credibility refusals with confidence. This is an interactive course and
participants are encouraged to share their experience of refusals on the
‘genuine student’ ground in a confidential setting.
Stop press: recent changes and issues
This course is designed to provide participants with updated information on a range of international student issues and changes in regulations that have arisen in the last 12 months. The course is intended for advisers who already have a good understanding of existing regulations affecting international students. Over the last few years, changes to the immigration system have dominated the agenda for this course exclusively.
Work options after study
This will be of interest to anyone involved with advising international students about immigration and careers options, and to those involved in recruitment.
Continuing Professional Development (CPD)
UKCISA’s training courses are an ideal way of developing your skills and keeping up to date, for example, with changes in relevant areas of law, government guidance and administrative processes.
If you are giving immigration advice, you are subject to regulation by the Office of the Immigration Services Commissioner (OISC). Among other things, this means that you must comply with the OISC Code of Standards. This is the case even if you are not required to register with the OISC because of certain Ministerial Orders.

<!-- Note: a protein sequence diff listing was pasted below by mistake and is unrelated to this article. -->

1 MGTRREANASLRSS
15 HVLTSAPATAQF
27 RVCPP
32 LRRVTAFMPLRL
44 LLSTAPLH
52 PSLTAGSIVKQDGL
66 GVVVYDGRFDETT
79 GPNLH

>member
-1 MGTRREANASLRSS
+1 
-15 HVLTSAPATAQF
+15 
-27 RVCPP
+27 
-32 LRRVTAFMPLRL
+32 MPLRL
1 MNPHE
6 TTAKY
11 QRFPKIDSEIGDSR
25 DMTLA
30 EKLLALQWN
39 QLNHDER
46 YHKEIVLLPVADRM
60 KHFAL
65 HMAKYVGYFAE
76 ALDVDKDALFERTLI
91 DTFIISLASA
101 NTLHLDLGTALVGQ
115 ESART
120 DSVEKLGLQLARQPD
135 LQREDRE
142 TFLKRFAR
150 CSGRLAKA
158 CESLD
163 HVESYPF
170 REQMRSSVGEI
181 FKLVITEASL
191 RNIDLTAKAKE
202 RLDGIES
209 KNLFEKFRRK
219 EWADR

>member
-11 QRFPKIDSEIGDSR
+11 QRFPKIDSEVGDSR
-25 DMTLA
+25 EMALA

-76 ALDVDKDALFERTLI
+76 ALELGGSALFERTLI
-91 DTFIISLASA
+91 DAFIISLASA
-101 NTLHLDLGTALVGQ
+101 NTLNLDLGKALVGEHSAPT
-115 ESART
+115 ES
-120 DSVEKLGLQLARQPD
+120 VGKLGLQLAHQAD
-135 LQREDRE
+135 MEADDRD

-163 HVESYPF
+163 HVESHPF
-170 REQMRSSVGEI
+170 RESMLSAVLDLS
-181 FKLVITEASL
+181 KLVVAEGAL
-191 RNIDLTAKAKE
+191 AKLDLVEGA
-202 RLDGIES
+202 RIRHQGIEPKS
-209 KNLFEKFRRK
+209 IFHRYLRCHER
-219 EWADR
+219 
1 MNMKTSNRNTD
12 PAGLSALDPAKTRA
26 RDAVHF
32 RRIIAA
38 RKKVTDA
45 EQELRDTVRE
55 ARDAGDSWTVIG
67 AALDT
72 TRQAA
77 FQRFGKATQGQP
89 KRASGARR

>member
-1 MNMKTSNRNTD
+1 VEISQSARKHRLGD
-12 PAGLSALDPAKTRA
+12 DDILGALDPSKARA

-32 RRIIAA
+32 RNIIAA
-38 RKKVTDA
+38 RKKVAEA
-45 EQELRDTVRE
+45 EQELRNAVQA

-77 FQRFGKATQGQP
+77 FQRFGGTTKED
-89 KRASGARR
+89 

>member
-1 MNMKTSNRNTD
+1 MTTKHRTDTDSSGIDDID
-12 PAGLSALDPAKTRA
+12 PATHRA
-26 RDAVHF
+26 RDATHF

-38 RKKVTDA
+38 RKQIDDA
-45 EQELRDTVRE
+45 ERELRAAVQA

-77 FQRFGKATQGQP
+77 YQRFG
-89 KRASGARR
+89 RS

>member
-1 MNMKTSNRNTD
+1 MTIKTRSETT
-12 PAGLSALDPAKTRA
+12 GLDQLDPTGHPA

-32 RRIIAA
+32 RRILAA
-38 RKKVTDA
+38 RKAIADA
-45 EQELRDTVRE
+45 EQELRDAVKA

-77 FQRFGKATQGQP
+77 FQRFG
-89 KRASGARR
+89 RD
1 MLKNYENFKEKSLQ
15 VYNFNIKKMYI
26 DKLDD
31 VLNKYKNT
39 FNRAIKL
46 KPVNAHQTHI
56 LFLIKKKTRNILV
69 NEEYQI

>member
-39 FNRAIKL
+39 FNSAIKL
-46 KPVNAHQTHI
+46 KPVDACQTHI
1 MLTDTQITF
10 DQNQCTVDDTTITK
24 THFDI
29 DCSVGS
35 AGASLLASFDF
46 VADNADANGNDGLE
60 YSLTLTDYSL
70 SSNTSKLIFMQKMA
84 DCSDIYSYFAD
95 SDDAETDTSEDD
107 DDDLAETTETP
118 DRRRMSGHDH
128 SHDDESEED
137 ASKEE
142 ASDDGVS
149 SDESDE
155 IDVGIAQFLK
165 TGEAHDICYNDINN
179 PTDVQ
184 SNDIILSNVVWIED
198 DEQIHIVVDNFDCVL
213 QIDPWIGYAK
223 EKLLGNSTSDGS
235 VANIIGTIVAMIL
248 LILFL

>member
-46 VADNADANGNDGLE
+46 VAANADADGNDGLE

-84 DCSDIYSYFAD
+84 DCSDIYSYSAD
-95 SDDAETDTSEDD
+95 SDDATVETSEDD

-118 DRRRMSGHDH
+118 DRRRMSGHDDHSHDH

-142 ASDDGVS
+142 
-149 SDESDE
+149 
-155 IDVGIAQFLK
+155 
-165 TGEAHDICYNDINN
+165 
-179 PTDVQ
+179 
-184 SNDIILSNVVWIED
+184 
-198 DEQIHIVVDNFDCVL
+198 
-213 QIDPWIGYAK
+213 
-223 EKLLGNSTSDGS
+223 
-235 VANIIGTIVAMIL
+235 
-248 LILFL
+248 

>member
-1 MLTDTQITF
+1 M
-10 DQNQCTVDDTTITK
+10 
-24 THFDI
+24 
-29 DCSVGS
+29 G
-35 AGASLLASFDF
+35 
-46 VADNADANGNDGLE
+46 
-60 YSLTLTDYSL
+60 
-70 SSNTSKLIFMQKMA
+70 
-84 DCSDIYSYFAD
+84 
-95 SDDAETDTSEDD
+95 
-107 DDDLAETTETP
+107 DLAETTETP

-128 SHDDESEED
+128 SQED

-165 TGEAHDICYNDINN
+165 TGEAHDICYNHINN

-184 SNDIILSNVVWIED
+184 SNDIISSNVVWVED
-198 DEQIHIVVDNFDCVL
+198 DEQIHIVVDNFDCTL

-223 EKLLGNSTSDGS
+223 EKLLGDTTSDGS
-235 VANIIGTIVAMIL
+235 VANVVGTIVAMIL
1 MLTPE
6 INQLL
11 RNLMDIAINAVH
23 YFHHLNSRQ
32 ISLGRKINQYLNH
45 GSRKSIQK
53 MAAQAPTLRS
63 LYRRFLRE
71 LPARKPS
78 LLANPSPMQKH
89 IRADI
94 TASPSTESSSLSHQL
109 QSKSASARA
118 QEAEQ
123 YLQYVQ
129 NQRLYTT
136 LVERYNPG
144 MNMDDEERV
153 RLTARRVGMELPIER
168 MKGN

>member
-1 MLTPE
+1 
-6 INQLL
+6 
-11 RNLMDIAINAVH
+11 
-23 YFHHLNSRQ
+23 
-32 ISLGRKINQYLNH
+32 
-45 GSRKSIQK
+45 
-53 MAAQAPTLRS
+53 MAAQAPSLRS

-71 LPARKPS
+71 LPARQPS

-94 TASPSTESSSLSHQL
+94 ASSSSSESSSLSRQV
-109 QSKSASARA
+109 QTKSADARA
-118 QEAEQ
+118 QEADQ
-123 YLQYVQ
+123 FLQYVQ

The OISC Code of Standards requires that all those giving immigration advice are competent to do so. So you must have the skills and knowledge to give such advice and keep up to date with all relevant changes to the immigration system, not just the law itself. It also means that you are expected to have, and develop, your skills and knowledge beyond immigration so that you can provide accurate and safe advice – including, for example, relevant IT skills and communication skills.
Those who have to register with the OISC must comply with the OISC’s CPD requirements. As from April 2016, OISC have abandoned prescriptive requirements for advisers to achieve a minimum number for core (immigration-related) and non-core (non-immigration-related) CPD hours each year. Instead, they will be introducing a scheme that would be more “outcomes focussed” in readiness for the year starting 1 April 2017.
OISC have, therefore, dropped their mandatory requirement that only CPD provided by its approved accreditors is acceptable. Some of UKCISA’s immigration courses are currently accredited by the CPD Standards Office, one of those approved accreditors. We plan to continue with this for the 2016-17 academic year. However, during the forthcoming year we will review whether to continue with this from autumn 2017 onwards.
If you are covered by a Ministerial Order exempting you from OISC registration you are also exempt from meeting OISC’s CPD requirements. There has been no indication from OISC that this would change in the foreseeable future.
Whether or not you are exempt from OISC registration and OISC’s CPD requirements, your own CPD is still important for ensuring that you give safe and accurate advice that complies with the OISC Code of Standards.
There is comprehensive information for UKCISA members on OISC on our website at: www.ukcisa.org.uk/oisc